Not all architectural structures are made equal.
At times, they need to be practical, functional and a little banal to serve their purpose. At others, a visionary architect and innovative engineering firm will create something to engage, inspire and embody man’s ingenuity and imagination.
Featuring smooth lines, reflective surfaces, complicated construction and unexpected influences, creating a monument to elevate a city’s skyline and leave a lasting impression for generations to come is no easy feat.
Here, The National rounds up other visionary structures, which seemed impossible to execute at first but today are part of the elite architectural wonders of the world.
Linked Hybrid, Beijing
Architects: Steven Holl Architects
Location: Beijing, China
Known as an “open city within a city” the Linked Hybrid was constructed adjacent to the site of the old city wall of Beijing. The stunning visual structure aims to recreate the idea of urban living.
The complex is a 3D space, where structures underground, on the ground and above ground are connected and fused together. Eight towers are linked by wide, open passages connecting pedestrians to a number of spaces both public and private which include gardens, shops, schools and dining.
The Linked Hybrid, one of the largest green residential projects in the world thanks to the cleverly designed geothermal wells, was created to cool the development in the summer and provide heating in winter.
Burj Khalifa, Dubai
Architects: Skidmore, Owings & Merrill
Location: Dubai, UAE
A beacon in the desert, 162 floors, 828 metres high — Burj Khalifa is the tallest building in the world.
However, it is more than just a record-breaking tower. The stunning visual has become a landmark, not only in the UAE but around the globe.
Constructed from reinforced concrete and clad in glass, its sleek design, both futuristic and timeless, is accentuated thanks to the illusion of glass wrapping around the structure.
The design of the building drew its inspiration from the geometry of the hymenocallis spider lily, a regional desert flower, along with the intricate patterning systems of Islamic architecture.
As the tower pierces the sky, setbacks create an upward spiral. This not only decreases the structure's mass but creates an impressive aesthetic impression.
Guangzhou Opera House, Guangzhou
Architects: Zaha Hadid Architects
Location: Guangzhou, China
The eye-catching opera house consists of two fluid-form structures designed to sit perfectly in harmony against the riverside.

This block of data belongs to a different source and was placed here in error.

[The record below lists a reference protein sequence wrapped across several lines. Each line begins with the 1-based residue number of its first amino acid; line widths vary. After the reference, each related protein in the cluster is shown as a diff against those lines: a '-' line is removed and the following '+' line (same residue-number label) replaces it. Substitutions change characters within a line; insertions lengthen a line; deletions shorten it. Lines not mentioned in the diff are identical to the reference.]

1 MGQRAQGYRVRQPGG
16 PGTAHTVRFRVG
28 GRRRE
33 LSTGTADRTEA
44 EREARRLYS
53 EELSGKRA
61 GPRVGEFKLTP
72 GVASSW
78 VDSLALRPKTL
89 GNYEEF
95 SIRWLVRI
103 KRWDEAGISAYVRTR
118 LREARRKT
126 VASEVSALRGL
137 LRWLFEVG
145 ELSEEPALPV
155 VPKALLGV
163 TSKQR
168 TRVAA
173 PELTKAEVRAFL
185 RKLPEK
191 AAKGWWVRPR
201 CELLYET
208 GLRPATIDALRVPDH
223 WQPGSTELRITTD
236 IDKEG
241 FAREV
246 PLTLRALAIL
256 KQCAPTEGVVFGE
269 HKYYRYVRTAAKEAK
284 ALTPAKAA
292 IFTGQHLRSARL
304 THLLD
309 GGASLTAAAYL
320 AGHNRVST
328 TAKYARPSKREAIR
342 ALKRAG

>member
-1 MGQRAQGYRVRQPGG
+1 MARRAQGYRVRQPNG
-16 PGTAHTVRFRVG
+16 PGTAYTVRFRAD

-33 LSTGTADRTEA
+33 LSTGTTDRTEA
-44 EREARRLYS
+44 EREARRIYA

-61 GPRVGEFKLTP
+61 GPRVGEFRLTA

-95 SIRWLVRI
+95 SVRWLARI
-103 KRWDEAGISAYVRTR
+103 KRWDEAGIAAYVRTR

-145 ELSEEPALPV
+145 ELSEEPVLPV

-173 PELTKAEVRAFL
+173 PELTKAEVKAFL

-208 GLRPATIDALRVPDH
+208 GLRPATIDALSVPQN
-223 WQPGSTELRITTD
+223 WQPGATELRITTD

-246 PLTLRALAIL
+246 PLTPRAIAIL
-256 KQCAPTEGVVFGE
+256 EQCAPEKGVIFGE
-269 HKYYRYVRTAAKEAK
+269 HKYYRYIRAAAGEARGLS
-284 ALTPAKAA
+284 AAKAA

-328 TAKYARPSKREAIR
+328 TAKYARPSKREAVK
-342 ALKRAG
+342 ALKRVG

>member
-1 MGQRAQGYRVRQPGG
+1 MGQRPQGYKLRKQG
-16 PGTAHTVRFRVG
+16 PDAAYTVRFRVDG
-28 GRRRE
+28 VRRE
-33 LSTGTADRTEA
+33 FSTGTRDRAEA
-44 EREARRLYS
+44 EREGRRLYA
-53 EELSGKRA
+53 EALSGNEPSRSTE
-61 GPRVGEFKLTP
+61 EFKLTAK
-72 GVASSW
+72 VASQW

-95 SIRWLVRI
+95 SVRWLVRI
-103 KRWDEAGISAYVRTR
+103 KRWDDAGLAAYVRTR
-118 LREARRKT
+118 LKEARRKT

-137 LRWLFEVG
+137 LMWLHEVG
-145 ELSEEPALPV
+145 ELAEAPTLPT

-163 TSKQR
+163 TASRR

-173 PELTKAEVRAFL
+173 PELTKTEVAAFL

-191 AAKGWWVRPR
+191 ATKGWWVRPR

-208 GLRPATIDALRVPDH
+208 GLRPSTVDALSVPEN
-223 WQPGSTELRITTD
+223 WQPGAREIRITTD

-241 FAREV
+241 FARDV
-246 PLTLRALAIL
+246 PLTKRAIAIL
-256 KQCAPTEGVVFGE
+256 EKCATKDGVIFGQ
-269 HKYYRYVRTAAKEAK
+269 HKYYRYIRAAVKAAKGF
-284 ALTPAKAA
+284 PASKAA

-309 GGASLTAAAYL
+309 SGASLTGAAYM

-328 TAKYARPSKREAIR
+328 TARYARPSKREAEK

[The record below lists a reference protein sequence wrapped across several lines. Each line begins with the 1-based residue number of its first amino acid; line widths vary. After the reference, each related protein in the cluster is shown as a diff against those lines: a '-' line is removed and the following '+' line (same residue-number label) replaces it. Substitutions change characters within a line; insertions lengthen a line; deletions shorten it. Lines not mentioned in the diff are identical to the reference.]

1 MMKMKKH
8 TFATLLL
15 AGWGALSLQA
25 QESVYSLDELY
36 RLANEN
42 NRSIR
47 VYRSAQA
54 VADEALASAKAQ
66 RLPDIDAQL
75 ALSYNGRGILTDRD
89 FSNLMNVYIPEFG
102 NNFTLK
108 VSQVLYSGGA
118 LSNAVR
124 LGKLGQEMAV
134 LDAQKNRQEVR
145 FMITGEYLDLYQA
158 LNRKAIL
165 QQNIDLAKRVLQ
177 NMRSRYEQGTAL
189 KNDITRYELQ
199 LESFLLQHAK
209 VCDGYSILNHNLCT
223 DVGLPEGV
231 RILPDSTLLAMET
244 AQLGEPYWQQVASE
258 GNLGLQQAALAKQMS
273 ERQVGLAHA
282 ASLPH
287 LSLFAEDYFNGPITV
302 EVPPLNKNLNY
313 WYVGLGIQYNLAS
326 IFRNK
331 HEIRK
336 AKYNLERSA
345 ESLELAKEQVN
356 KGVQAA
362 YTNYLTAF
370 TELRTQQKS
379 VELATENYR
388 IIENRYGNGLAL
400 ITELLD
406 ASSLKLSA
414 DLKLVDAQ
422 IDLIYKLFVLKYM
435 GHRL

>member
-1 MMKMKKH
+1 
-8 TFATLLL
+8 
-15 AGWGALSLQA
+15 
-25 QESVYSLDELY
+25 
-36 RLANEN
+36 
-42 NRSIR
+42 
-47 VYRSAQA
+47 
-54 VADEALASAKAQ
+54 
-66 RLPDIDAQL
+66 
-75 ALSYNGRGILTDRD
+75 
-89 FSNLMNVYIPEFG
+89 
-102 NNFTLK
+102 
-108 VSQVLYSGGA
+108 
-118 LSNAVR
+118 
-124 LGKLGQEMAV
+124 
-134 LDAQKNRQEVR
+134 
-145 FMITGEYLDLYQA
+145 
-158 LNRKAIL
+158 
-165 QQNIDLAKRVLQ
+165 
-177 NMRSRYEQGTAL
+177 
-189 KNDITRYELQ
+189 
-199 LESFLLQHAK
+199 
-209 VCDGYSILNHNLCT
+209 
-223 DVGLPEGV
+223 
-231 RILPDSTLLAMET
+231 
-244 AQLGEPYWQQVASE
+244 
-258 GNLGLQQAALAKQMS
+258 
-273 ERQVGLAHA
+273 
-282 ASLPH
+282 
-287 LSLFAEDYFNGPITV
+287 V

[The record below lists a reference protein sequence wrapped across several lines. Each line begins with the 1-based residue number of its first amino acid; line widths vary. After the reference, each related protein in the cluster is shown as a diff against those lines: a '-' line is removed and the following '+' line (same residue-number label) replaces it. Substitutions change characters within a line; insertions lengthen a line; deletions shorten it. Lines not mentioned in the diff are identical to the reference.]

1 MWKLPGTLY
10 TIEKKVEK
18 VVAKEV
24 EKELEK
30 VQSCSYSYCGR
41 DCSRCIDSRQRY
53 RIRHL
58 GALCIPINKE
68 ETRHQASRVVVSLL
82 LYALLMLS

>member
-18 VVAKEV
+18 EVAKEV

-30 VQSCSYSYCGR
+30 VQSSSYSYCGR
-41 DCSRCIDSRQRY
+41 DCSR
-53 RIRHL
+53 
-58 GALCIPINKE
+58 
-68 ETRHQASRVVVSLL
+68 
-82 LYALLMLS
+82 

The larger 1,800-seat auditorium was constructed with the best acoustic technology of the time, while the smaller 400-seat multi-function auditorium was designed for performance art, opera and concerts.
Dramatic exterior and interior lines define different areas and sections in the building while also allowing for natural light to penetrate deep into the interior spaces. The fluidity and sleek exterior design is extended in the interior through the use of custom-made glass fibre reinforced gypsum units.
The Guangzhou Opera House was also influenced by how the river valleys are transformed over time by erosion.
Metropol Parasol, Seville
Location: Seville, Spain
Architects: Jurgen Mayer
Located in the old quarter of Seville, Spain, the Metropol Parasol is currently the largest wooden structure in the world, as well being the biggest to be held together primarily by glue.
Measuring up to 150 metres long, 70 metres wide and 26 metres high, the structure consists of six parasols in the shape of a giant mushroom. It's constructed using a square waffle-grid system of interlocking timber fastened with steel connectors and high-strength glue.
This design was inspired by the vaults of the Cathedral of Seville and the ficus trees situated in the nearby Plaza del Cristo de Burgos.
Harpa Concert Hall and Conference Centre, Reykjavik
Architects: Henning Larsen Architects and Batteriio Architects
Location: Reykjavik, Iceland
The stunning concert hall and arts centre set on the Icelandic capital’s harbour is a mesmerising feat. The exterior was constructed using a steel framework clad with geometric-shaped glass panels of different colours, giving the impression of a gem-like moving exterior.